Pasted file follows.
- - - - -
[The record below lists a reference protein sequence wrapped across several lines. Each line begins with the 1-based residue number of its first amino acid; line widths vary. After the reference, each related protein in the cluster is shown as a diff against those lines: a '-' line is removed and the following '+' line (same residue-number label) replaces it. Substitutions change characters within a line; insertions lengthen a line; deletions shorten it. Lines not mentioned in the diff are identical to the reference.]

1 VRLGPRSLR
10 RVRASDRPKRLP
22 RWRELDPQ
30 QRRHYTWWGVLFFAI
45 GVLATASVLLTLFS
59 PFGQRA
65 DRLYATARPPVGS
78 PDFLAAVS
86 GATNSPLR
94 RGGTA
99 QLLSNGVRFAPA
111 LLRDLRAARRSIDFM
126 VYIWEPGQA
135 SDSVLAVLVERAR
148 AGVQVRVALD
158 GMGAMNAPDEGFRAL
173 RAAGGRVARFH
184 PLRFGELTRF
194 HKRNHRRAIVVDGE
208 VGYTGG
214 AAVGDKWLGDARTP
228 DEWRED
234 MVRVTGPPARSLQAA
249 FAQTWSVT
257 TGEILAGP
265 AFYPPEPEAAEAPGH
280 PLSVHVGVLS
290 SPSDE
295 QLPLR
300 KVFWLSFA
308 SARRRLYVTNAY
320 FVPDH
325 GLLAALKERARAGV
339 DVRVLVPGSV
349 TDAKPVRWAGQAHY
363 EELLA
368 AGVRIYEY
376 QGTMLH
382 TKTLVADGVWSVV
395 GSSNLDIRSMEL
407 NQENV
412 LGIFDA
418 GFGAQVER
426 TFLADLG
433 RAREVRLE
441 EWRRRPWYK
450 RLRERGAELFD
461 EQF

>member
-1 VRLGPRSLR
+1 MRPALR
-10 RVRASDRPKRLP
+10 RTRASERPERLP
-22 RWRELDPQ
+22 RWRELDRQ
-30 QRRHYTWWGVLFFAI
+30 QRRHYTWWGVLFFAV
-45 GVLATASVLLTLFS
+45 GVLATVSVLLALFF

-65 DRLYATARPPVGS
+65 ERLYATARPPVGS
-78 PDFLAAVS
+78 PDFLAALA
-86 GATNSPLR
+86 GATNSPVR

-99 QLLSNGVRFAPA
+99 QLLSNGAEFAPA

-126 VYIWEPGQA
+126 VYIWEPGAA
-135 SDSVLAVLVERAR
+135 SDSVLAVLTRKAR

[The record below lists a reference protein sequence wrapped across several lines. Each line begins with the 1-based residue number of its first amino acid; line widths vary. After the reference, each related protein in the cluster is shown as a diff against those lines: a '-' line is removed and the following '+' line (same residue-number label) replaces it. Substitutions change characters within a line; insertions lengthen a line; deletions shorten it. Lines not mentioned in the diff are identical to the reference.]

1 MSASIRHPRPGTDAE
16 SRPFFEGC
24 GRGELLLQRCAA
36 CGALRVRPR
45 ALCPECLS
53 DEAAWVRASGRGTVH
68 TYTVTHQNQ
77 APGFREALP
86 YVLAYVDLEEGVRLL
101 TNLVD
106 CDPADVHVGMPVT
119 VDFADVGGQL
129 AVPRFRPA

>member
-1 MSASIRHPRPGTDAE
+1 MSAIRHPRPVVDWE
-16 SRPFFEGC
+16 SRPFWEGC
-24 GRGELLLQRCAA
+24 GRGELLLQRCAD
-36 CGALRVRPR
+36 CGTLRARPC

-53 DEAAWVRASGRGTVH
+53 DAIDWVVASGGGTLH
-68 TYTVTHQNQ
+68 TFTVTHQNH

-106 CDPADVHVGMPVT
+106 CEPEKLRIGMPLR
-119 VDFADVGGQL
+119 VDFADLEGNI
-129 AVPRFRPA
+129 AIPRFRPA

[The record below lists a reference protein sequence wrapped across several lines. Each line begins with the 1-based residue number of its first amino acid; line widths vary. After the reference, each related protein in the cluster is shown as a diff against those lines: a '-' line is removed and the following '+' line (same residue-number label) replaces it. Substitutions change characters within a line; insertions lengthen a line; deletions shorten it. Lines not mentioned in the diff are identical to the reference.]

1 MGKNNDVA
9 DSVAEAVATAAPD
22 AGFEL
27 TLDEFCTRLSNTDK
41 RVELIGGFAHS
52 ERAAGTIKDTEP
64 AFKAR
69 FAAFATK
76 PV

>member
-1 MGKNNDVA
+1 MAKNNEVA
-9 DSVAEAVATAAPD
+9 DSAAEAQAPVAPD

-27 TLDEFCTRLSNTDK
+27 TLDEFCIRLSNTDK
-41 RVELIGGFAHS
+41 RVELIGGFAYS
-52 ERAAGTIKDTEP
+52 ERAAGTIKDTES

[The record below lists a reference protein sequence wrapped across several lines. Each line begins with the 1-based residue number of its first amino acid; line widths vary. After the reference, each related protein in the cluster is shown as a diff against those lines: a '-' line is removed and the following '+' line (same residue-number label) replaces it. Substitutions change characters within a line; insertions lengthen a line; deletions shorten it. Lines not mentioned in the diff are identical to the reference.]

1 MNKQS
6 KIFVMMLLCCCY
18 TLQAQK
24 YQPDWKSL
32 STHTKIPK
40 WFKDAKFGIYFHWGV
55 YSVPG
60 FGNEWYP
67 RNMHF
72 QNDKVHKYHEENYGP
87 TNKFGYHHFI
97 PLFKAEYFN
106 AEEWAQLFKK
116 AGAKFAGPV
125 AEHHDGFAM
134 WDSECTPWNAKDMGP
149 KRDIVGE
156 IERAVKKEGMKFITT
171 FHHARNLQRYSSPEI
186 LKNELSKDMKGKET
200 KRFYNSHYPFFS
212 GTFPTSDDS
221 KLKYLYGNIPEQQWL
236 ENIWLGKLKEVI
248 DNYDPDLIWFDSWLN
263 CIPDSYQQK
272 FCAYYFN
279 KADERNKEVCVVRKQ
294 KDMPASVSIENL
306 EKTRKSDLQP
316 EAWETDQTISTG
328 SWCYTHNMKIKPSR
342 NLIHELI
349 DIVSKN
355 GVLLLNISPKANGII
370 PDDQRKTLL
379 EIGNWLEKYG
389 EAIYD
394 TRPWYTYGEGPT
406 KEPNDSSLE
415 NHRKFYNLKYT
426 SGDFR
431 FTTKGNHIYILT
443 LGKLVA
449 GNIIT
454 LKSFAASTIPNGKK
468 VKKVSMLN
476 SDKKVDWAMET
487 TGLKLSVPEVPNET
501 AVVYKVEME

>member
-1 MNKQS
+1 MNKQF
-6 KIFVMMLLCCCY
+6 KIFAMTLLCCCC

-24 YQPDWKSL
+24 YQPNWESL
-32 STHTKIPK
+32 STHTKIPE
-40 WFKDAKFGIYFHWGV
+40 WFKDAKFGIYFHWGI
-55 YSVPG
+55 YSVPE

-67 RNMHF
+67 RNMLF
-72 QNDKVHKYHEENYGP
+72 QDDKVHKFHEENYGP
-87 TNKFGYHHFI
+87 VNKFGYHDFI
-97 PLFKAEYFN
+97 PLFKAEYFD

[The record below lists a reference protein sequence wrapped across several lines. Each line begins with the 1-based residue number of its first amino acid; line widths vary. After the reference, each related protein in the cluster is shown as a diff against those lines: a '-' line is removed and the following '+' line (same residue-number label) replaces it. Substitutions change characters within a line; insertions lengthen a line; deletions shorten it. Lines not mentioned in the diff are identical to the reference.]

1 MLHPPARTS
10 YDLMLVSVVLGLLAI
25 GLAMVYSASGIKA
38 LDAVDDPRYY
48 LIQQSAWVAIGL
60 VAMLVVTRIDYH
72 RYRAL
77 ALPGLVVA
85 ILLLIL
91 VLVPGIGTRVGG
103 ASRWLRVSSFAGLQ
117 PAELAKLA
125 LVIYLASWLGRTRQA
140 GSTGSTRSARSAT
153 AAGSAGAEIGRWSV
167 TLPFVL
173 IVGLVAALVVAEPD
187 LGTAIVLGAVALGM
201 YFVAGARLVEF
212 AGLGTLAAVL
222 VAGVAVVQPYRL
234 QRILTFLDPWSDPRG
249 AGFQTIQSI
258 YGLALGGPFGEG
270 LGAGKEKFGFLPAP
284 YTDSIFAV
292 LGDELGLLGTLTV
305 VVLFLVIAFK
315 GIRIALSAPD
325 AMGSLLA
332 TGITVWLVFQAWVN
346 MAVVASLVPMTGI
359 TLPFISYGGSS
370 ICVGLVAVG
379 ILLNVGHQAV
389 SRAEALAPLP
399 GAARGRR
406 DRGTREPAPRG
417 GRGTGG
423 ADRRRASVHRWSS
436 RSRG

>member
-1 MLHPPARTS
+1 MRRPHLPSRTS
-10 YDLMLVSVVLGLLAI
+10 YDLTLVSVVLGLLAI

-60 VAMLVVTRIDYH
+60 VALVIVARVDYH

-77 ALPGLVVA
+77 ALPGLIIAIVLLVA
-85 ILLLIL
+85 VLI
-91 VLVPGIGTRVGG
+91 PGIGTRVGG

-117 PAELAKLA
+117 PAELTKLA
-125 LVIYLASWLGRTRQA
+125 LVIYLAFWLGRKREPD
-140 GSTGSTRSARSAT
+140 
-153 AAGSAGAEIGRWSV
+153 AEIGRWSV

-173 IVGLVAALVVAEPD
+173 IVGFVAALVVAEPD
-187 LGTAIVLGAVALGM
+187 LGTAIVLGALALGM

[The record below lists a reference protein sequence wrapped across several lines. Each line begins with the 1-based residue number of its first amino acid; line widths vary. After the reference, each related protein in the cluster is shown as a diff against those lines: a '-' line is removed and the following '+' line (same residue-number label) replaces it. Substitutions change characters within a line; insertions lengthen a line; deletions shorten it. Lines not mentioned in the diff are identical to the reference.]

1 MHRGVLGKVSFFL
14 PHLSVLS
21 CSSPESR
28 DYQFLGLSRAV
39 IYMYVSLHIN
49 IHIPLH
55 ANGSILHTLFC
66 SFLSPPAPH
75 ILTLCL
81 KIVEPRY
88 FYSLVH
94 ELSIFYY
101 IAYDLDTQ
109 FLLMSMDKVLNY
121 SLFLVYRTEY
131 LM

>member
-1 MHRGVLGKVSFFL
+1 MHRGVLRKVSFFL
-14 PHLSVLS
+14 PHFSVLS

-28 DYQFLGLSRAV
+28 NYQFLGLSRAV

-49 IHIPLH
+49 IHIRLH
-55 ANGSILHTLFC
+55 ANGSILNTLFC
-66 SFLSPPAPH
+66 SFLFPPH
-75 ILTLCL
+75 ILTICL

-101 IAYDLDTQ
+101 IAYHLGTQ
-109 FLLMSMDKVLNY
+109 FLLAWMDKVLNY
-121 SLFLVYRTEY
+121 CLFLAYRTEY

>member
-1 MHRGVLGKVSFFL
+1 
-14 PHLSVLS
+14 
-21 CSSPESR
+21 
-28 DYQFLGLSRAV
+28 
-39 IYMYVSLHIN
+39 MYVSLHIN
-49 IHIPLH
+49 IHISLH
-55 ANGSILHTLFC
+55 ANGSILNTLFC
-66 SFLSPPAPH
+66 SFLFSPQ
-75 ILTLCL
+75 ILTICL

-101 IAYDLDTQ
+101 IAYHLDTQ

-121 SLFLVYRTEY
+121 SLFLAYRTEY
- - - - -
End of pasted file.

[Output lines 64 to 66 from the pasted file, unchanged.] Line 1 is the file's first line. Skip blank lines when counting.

+78 PDFLAALA
-86 GATNSPLR
+86 GATNSPVR